Laner, David
    et al.
    TU Wien, Austria.
    Cencic, Oliver
    TU Wien, Austria.
    Svensson, Niclas
    Linköping University, Department of Management and Engineering, Environmental Technology and Management. Linköping University, Faculty of Science & Engineering.
    Krook, Joakim
    Linköping University, Department of Management and Engineering, Environmental Technology and Management. Linköping University, Faculty of Science & Engineering.
    Quantitative Analysis of Critical Factors for the Climate Impact of Landfill Mining2016In: Environmental Science and Technology, ISSN 0013-936X, E-ISSN 1520-5851, Vol. 50, no 13, p. 6882-6891Article in journal (Refereed)
    Abstract [en]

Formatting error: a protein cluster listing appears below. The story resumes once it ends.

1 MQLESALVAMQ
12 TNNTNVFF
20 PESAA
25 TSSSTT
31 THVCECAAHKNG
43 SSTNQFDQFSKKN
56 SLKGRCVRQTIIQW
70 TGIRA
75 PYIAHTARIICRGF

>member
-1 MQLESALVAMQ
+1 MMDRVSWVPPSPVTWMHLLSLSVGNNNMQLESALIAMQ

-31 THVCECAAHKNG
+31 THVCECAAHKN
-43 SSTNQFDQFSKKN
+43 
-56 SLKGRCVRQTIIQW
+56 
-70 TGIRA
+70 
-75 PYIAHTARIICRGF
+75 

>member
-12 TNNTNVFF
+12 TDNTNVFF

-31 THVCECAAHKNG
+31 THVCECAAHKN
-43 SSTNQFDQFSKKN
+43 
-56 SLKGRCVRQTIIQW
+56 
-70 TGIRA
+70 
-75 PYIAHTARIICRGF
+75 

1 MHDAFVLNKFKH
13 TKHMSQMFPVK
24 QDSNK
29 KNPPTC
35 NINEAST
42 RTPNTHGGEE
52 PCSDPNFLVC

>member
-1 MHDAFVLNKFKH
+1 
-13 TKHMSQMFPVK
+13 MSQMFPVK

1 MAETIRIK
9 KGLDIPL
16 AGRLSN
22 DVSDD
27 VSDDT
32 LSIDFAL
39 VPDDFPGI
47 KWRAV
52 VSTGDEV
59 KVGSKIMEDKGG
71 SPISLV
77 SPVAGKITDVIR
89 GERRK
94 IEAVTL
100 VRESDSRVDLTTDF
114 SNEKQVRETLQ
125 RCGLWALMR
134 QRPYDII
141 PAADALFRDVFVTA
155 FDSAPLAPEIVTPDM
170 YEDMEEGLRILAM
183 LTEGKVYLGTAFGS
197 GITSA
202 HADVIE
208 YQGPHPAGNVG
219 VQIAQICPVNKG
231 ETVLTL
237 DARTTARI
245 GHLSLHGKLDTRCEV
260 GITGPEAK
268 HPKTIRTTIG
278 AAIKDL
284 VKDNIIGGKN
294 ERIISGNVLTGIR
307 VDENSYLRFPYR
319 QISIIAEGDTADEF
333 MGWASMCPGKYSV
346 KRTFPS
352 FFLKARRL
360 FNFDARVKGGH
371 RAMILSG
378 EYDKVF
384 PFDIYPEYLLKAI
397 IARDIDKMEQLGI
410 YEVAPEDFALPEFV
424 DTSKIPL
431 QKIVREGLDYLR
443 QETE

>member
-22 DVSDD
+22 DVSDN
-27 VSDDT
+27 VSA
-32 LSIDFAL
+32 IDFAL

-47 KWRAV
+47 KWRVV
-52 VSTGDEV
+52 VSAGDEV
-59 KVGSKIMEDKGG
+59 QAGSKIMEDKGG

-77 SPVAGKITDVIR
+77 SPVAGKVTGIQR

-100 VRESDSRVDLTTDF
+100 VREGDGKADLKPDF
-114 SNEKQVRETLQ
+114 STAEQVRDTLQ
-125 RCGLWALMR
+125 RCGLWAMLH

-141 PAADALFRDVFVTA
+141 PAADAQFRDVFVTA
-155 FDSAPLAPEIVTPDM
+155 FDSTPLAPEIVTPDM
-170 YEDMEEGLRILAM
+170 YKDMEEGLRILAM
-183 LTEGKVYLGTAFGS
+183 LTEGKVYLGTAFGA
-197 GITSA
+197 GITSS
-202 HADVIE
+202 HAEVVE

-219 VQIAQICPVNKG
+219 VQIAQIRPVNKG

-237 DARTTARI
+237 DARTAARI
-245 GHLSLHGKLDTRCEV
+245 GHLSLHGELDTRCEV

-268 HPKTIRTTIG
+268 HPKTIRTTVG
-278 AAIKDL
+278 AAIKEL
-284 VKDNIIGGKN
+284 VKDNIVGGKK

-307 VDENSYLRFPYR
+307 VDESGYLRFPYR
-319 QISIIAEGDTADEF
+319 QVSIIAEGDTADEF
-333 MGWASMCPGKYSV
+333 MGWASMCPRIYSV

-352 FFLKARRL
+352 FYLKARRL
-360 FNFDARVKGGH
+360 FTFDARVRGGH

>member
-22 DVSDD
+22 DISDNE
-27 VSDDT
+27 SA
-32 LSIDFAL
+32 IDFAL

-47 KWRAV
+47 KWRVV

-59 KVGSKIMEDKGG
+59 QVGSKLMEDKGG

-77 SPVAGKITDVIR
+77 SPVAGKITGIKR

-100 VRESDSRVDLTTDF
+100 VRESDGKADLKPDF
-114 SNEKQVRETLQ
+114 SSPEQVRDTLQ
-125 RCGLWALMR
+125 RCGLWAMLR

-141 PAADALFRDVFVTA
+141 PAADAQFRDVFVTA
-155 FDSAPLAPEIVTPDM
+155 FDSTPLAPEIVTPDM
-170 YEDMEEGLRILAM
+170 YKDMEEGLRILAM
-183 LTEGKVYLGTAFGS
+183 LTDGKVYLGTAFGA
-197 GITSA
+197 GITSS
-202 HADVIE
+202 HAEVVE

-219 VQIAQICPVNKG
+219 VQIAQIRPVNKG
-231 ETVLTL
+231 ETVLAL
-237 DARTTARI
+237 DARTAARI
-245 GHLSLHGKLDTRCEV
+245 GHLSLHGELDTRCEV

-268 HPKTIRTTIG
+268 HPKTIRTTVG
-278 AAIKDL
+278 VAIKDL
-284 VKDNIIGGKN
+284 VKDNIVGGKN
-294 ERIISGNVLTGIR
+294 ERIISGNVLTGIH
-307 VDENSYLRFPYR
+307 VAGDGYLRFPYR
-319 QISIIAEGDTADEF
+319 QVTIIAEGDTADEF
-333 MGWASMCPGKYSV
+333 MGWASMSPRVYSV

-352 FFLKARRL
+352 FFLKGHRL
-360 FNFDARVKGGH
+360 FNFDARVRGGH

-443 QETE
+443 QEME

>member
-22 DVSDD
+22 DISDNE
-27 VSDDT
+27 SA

Landfill mining has been proposed as an innovative strategy to mitigate environmental risks associated with landfills, to recover secondary raw materials and energy from the deposited waste, and to enable high-valued land uses at the site. The present study quantitatively assesses the importance of specific factors and conditions for the net contribution of landfill mining to global warming using a novel, set-based modeling approach and provides policy recommendations for facilitating the development of projects contributing to global warming mitigation. Building on life-cycle assessment, scenario modeling and sensitivity analysis methods are used to identify critical factors for the climate impact of landfill mining. The net contributions to global warming of the scenarios range from -1550 (saving) to 640 (burden) kg CO(2)e per Mg of excavated waste. Nearly 90% of the results total variation can be explained by changes in four factors, namely the landfill gas management in the reference case (i.e., alternative to mining the landfill), the background energy system, the composition of the excavated waste, and the applied waste-to-energy technology. Based on the analyses, circumstances under which landfill mining should be prioritized or not are identified and sensitive parameters for the climate impact assessment of landfill mining are highlighted.